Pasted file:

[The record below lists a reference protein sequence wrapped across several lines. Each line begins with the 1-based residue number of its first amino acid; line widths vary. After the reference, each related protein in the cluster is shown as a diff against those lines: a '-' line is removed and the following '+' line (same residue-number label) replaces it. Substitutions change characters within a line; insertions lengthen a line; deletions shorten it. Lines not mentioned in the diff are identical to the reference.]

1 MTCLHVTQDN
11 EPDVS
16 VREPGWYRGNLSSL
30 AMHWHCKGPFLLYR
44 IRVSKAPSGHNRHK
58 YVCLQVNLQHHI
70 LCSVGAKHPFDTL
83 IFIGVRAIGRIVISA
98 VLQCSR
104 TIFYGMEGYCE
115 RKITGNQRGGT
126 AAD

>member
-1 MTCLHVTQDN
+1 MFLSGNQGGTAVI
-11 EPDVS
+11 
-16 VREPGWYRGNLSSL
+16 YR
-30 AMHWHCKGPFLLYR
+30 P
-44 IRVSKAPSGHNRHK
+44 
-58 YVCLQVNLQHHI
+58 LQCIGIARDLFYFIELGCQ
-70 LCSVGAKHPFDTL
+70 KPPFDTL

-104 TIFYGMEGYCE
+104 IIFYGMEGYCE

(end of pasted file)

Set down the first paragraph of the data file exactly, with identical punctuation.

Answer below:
[The record below lists a reference protein sequence wrapped across several lines. Each line begins with the 1-based residue number of its first amino acid; line widths vary. After the reference, each related protein in the cluster is shown as a diff against those lines: a '-' line is removed and the following '+' line (same residue-number label) replaces it. Substitutions change characters within a line; insertions lengthen a line; deletions shorten it. Lines not mentioned in the diff are identical to the reference.]